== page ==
by Ella Menoche, MuSE Class of 2018
Design is broken down into six fundamental principles: balance, proximity, alignment, repetition, contrast, and space. These principles should all play into the planning of the new campus, because one, without the other, causes a weakness in the design as a whole.
Public spaces need to be designed with intention in order to achieve the goals of the landowners and most benefit the community. This is why the outdated Newport Art Museum campus will benefit most from an inviting and coordinated new design. As it stands, the campus, which is quite large in size, is overlooked by the area’s citizens. Those who frequent other historic public areas near the museum do not commonly frequent the museum grounds or use the grounds as common public space. The reason is simple: the design of the NAM campus confuses and intimidates, which leaves much to be accomplished in the new campus plan.
From observation of other, more ergonomically designed public spaces, our team can see the many faults in the design of the museum grounds. As a public space, the NAM campus needs to be designed with its own initiatives in mind. Since the museum’s aim is to draw in visitors and spread the legacy of the area’s fine artists, the campus needs to reflect such goals in its design. After speaking with NAM Executive Director, Norah Diedrich, I have become aware that the museum is looking to transform the campus into a more open, more accessible people space.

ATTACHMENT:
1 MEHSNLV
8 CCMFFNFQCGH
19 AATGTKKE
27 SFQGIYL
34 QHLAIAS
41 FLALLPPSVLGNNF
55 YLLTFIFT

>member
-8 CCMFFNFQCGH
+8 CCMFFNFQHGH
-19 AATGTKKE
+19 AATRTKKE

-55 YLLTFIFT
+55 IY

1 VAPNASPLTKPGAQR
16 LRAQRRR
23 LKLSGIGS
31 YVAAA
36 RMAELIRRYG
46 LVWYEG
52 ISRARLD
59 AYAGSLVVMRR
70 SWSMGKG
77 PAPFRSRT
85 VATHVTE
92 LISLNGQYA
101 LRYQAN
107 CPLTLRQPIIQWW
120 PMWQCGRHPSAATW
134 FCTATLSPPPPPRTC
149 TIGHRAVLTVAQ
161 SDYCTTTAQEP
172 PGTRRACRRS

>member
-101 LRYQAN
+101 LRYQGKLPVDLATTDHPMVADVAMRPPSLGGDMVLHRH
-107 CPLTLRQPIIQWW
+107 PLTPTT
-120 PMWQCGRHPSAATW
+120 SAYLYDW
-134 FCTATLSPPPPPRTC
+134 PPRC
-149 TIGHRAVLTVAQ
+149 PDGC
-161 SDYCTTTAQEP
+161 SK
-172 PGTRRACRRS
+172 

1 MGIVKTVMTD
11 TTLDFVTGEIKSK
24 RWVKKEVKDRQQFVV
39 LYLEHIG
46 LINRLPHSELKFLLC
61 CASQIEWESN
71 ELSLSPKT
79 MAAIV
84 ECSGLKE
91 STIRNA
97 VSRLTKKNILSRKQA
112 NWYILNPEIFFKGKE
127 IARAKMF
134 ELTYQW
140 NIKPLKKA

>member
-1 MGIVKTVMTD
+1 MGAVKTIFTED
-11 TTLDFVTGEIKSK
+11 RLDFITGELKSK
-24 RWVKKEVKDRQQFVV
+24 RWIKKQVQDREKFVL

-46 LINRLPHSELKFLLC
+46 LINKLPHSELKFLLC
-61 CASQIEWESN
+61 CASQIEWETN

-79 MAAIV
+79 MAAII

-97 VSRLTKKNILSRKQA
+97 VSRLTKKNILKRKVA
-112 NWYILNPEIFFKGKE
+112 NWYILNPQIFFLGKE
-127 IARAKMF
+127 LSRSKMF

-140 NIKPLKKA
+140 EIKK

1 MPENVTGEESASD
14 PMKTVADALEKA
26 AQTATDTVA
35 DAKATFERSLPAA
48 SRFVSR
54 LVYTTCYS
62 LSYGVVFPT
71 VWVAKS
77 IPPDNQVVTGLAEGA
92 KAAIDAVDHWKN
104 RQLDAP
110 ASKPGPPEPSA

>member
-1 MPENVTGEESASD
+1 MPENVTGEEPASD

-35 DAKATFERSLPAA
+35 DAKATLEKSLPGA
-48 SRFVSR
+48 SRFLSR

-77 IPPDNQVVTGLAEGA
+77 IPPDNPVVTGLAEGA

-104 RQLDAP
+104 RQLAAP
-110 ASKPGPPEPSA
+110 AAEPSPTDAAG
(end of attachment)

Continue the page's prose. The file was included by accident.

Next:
First, the issue the ground’s apparent exclusiveness must be addressed. The best public spaces draw people in with visual cues. Our space, however, is keeping people out. The plain, uninviting lawn lacks paths, signage or any other welcoming cues. Tall hydrangeas border the entire property, in addition to a low stone wall with few entrances. From a design perspective, these features convey one message: Do not enter. Colorful and intelligently spaced flower beds could make the campus a more interesting
Next, the unity of the campus must be considered. The three different buildings that make up the Newport Art Museum look completely unassociated as of now. This will be a main point of focus in the new campus plan. The differences in architecture on campus fosters an interesting eclectic style characteristic of NAM. The introduction of a common color scheme can be an easy way to unify the different buildings at the museum, making the space look and feel more like one affiliated space. Paint and colors need to be utilized to connect the Griswold House, the Cushing Gallery, the parking lots and the community space we aim to create on the lawn. One or two bold colors not found on either of the main building could be used in the new plan as the contemporary touch that he NAM campus needs. Keeping a simple but bold color scheme in the new plan would tie the grounds together, while still respecting the museum’s history and the age of the buildings.